RPI, CPI and RPIX are three different measures for calculating inflation. To summarise
- CPI = headline rate (excludes mortgage interest payments, housing costs)
- RPI = Retail Price Index. Includes mortgage payments.
In 2009, the UK saw a cut in interest rates, and therefore, a fall in mortgage repayments. This caused RPI to become negative – whilst CPI remained positive.
The main inflation rate in the UK is now the CPI Consumer Price Index.
The CPI is based on the HCIP (Harmonised Consumer index prices) which measures inflation on internationally agreed standards throughout Europe.
- The RPI (Retail price index) includes mortgage interest payments. Thus changes in the interest rates affect the RPI. If interest rates are cut, it will reduce mortgage interest payments. Thus the RPI will fall but not the CPI.
- The RPI also includes council tax and some other housing costs not included in CPI
- The CPI includes some financial services not included in the RPI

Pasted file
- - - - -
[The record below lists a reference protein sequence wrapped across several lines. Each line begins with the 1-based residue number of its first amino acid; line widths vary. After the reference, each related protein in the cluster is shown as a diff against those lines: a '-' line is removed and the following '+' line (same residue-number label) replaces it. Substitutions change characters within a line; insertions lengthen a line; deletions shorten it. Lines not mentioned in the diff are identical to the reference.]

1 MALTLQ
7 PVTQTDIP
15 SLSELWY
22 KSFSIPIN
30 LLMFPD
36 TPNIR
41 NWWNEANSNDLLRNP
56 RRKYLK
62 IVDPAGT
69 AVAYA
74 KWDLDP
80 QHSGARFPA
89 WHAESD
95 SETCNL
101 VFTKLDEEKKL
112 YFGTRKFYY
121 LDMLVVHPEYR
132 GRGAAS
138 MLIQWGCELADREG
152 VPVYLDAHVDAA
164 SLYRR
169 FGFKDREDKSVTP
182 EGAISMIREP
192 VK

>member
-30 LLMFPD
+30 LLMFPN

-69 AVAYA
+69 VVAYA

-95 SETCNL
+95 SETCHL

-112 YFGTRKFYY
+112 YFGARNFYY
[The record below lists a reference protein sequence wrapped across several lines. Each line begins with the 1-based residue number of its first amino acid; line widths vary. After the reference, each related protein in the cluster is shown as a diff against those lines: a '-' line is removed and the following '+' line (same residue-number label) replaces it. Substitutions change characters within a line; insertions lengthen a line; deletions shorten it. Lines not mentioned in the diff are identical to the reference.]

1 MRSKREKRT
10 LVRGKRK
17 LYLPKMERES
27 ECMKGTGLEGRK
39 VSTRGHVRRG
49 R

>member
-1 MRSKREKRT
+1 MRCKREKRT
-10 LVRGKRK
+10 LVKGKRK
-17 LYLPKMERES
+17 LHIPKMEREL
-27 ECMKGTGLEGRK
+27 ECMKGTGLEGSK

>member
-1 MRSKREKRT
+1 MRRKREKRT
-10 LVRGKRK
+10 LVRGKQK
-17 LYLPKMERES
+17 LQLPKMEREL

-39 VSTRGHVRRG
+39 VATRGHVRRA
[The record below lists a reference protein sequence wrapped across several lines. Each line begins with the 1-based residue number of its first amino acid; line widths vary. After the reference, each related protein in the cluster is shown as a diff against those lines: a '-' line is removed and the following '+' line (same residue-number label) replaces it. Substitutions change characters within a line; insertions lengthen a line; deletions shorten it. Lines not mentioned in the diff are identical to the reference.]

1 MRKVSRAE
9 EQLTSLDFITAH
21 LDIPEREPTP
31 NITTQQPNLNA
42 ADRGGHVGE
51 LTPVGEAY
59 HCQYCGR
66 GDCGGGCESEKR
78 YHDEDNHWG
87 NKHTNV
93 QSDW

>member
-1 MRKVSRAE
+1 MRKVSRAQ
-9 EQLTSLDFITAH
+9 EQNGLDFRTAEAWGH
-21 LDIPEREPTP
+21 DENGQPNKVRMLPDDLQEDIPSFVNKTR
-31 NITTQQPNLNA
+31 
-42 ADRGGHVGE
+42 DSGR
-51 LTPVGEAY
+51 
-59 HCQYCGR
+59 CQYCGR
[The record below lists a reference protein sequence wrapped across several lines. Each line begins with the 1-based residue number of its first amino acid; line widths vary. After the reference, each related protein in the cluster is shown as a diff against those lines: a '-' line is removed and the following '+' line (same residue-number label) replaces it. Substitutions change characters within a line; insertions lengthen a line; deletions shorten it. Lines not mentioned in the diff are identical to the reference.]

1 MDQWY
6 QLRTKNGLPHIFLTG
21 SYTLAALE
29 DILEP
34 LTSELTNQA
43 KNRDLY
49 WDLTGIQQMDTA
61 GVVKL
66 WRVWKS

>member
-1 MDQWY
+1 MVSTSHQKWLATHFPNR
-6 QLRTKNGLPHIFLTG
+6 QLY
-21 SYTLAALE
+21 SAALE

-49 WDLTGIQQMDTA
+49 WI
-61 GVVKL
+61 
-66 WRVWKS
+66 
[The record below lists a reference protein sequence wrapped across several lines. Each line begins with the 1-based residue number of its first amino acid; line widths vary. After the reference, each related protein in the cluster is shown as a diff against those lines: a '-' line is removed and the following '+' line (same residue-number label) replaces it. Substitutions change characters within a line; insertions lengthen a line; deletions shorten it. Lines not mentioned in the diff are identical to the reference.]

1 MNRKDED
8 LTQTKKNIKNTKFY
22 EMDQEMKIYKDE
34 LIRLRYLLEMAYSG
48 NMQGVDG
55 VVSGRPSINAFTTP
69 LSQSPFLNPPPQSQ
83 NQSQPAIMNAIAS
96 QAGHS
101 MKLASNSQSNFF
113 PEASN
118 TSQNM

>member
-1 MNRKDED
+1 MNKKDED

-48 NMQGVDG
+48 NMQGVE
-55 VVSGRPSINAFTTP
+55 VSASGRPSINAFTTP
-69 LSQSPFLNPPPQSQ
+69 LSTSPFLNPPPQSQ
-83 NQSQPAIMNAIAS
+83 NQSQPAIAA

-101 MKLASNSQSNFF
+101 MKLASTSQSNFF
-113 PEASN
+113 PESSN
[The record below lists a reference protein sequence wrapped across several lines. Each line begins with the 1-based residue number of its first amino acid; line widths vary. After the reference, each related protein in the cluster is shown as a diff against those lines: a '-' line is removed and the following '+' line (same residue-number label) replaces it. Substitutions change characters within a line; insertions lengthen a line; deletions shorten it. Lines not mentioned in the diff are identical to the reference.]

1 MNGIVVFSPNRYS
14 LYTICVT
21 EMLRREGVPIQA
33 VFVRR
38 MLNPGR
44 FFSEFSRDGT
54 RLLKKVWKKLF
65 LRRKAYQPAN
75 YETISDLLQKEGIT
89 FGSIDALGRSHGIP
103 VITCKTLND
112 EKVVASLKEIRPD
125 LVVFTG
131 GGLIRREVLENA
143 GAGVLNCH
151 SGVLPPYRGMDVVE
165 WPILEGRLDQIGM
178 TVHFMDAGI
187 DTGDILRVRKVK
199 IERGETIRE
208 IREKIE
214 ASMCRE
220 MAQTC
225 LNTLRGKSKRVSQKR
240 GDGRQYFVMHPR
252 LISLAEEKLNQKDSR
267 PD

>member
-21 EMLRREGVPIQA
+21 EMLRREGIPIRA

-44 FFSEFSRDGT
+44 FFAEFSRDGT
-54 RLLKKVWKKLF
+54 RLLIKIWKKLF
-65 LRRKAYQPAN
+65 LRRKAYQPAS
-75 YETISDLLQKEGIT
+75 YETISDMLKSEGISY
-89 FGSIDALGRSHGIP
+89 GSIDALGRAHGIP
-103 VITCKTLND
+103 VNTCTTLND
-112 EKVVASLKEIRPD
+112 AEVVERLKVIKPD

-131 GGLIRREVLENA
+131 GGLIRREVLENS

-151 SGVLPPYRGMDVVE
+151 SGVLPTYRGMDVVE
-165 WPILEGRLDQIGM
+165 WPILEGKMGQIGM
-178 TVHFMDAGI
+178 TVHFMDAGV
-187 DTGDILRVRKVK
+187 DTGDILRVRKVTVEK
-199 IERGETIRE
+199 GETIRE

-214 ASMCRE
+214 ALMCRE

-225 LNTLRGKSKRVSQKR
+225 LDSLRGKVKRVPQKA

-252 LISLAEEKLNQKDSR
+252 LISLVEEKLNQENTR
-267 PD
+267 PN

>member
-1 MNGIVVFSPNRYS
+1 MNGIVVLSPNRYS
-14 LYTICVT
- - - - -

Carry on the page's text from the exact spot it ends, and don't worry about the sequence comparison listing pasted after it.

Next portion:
- The CPI is based on a wider sample of the population for working out weights.
RPIX and RPI
- RPIX is the same as RPI minus mortgage interest payments.
- RPIX is closer to CPI but not exactly same.
RPIY (Core Inflation)
The RPIY measures core inflation this is RPIX minus taxes such as VAT and excise duty. Thus a cut in VAT would reduce RPI but not reduce core RPIY
Which is Most Accurate Definition of Inflation?
RPI is generally higher – especially in periods of interest rate rises.
It’s hard to say. However, I think it is more useful to look at underlying core inflation. For example, a large cut in interest rates causes a temporary fall in RPI, yet could lead to inflationary pressures in the long term.
- CPI tends to be a little lower than RPI (except when interest rates are cut like at moment)
New measures of inflation – CPI, CPIH and CPIY
CPIH – CPIH It is based on CPI, plus it includes housing costs, such as mortgage interest payments. Owner occupiers cost (OOH) account for 12% of the CPIH weighting
CPIY – The CPI – Indirect taxes. This is the CPI measure but excludes the impact of indirect taxes such as VAT and excise duty.
CPI-CT. This is a similar principle to CPIY. CPI-CT holds indirect taxes rates constant at the rate prevailing at the start of the year.
See also notes on CPIY (basically CPI – indirect taxes)